Peter Chiarelli is sticking around. (AP)

Why are the Bruins so good? Duh, it’s because they’re from Boston and they all “get it” and nobody else wants to win as badly as they do.

Nope, it’s because they have a really good roster and a really good coach. The man responsible for that was rewarded on Thursday, as the B’s announced a four-year extension for general manager Peter Chiarelli. Since coming to the Bruins in 2006, Chiarelli has revamped the roster and taken the Bruins from cellar-dwellers to annual Stanley Cup contenders and 2011 champs.

Though he often flies under the radar, Chiarelli has established himself as one of the best (if not the best) general managers in Boston in recent memory. He hasn’t been perfect, but he also hasn’t been afraid to do the unpopular thing. He’s made big moves (trading Phil Kessel and later Tyler Seguin) and he’s made smaller splashes where fans were calling for bigger ones (Chris Kelly, Rich Peverley).

It’s easy to forget how these Bruins rosters came about over the years, so here’s a look at Chiarelli’s best and worst moves as B’s general manager.

BEST MOVES

(Definitely not) signing Zdeno Chara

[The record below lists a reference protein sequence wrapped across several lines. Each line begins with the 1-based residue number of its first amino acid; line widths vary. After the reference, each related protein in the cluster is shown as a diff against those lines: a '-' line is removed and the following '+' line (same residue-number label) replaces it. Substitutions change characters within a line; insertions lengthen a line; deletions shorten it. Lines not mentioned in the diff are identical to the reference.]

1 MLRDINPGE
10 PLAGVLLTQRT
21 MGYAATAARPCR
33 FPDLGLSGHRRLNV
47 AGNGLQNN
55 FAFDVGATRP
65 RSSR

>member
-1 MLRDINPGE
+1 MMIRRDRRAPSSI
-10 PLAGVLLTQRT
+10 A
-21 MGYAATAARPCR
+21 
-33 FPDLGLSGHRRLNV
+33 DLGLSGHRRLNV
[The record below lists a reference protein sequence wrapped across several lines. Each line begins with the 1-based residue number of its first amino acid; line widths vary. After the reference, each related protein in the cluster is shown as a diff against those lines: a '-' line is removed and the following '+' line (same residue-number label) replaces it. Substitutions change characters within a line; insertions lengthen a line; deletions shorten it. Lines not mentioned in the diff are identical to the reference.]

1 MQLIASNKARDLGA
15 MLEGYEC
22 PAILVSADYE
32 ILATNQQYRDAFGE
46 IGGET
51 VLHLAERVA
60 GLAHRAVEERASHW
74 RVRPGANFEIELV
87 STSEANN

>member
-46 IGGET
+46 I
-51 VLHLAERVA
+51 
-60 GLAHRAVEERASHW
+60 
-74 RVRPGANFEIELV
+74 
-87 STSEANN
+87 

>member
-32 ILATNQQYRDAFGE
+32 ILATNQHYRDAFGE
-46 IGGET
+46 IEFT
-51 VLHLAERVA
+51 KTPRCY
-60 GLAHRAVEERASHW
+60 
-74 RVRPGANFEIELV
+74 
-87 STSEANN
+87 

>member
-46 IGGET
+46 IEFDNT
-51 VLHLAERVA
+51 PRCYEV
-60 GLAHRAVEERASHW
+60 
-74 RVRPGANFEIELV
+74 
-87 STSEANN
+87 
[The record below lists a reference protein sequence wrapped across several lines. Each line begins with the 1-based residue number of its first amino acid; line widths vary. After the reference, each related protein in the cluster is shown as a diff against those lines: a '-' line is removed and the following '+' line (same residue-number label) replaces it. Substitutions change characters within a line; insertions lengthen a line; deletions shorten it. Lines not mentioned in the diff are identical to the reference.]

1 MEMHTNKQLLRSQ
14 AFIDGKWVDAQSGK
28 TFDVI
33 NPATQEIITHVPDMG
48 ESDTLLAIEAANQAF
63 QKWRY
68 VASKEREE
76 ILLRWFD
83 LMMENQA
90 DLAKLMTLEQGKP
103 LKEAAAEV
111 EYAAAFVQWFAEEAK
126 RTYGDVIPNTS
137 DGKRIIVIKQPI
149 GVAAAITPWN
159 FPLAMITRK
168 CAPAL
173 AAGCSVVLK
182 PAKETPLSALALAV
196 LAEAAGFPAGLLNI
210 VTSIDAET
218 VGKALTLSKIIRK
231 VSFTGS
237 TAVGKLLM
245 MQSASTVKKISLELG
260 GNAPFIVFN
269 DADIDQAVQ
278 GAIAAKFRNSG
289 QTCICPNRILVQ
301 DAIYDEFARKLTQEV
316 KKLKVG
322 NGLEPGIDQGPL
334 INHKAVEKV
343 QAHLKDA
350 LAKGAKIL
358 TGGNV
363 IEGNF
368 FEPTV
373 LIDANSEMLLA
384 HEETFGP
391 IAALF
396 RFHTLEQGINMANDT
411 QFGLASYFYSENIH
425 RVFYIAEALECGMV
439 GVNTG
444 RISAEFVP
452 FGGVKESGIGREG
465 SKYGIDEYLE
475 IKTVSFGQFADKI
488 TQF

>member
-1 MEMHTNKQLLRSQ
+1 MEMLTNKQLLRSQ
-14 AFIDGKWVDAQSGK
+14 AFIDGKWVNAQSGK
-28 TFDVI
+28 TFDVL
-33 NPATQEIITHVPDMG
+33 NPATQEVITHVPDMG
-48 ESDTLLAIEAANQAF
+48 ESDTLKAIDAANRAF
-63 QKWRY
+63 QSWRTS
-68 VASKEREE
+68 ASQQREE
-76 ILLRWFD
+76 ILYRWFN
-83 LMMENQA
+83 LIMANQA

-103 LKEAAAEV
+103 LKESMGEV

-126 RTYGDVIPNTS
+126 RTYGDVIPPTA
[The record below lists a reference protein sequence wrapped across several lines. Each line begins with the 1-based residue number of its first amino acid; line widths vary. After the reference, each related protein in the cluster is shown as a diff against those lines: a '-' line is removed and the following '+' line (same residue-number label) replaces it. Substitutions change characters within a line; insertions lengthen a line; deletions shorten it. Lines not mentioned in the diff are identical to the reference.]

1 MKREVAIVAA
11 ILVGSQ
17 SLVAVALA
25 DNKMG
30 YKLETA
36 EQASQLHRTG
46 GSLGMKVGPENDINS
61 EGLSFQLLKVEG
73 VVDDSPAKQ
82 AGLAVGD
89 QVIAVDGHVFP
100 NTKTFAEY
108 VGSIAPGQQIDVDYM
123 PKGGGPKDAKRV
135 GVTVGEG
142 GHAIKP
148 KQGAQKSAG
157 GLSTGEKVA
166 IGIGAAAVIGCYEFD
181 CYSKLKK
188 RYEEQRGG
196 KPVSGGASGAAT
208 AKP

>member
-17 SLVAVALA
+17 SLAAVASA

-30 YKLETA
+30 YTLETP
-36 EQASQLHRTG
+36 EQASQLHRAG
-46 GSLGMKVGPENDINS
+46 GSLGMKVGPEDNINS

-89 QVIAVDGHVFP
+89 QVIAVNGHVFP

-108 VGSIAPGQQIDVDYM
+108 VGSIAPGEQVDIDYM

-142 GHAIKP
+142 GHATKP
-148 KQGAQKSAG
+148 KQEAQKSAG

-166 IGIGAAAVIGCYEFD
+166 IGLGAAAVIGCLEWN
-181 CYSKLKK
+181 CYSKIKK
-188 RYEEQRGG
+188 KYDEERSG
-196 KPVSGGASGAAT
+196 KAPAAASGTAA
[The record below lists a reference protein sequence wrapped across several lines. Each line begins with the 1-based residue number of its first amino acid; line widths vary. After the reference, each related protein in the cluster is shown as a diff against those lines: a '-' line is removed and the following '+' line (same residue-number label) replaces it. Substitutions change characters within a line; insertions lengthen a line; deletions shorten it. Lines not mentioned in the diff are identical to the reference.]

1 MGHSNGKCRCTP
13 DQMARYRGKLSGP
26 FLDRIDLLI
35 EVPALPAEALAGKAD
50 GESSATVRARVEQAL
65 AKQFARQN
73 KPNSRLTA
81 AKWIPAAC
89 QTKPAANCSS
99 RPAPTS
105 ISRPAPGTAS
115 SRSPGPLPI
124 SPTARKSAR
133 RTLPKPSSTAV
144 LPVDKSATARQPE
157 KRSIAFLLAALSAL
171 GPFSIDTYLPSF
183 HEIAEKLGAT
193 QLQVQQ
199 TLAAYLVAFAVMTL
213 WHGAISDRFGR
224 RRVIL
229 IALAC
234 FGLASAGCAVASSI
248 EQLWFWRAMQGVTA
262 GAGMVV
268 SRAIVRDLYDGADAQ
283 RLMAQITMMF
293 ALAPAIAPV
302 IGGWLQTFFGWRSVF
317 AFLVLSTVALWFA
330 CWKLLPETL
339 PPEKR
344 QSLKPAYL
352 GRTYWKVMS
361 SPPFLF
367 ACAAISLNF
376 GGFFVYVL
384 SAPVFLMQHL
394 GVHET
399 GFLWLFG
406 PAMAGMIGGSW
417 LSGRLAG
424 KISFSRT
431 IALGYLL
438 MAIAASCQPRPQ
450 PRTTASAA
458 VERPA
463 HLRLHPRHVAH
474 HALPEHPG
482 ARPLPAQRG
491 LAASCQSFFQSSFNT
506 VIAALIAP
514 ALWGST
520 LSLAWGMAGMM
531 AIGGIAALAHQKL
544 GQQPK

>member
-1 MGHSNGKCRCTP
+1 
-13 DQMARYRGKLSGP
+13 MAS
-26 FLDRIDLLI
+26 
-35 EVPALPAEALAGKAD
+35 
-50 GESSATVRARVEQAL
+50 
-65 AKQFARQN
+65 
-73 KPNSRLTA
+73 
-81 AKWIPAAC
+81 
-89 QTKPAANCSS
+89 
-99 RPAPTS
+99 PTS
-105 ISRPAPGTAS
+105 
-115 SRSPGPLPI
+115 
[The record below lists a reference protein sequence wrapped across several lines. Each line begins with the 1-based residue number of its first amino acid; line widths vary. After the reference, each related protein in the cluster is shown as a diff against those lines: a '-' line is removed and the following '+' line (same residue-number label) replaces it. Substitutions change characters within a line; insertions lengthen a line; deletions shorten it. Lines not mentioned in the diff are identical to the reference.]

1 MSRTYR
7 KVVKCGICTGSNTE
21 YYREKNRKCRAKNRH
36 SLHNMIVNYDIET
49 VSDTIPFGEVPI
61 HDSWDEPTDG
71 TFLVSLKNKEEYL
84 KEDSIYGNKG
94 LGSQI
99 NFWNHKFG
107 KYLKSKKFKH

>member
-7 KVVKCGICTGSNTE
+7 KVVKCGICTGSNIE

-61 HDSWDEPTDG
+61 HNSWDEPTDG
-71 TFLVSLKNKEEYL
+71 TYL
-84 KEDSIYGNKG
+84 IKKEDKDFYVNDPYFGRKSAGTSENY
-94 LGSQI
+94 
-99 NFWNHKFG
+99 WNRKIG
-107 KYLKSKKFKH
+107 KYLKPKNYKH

Chiarelli, who was working as the assistant general manager of the Senators, was hired by the Bruins on May 26, 2006, though he couldn’t begin working for the Bruins until July 15. Senators free agent defenseman Zdeno Chara, who highly respected Chiarelli, turned down a nice offer from the Kings and signed with the Bruins on July 1. So too did Marc Savard, which makes for a rare case in which a team was able to build itself into a contender via free agency in a salary cap league (Drew Brees with the Saints also comes to mind).

Technically, it was interim general manager Jeff Gorton who made those signings — technically — but in getting Chiarelli, the Bruins were able to get Chara, and he has been the biggest piece of this whole thing.

(It should be noted that the Bruins made some important moves under Gorton. Chiarelli was actually sitting at the Senators’ table when the Bruins “reached” for Milan Lucic with the 50th overall pick, took Brad Marchand 71st overall and traded for some kid named Tuukka Rask.)

Brad Stuart and Wayne Primeau for Andrew Ference and Chuck Kobasew

The Bruins moved two-thirds of their return from the Joe Thornton deal (they’d later trade Marco Sturm for, in Chiarelli’s words, “nothing”) so it had to hurt some B’s fans to not see them get huge names for what they’d gotten for a Hart winner, but Ference ended up being a major part of both Cup runs for the Bruins. He was the unsung hero of the 2011 championship team and played a big role in neutralizing the Penguins when the B’s allowed just two goals to them in the Eastern Conference finals last season. Factor in what he did for team chemistry and his contributions to the community, and Ference was worth both the trade and the three-year, $6.75 million extension the B’s gave him.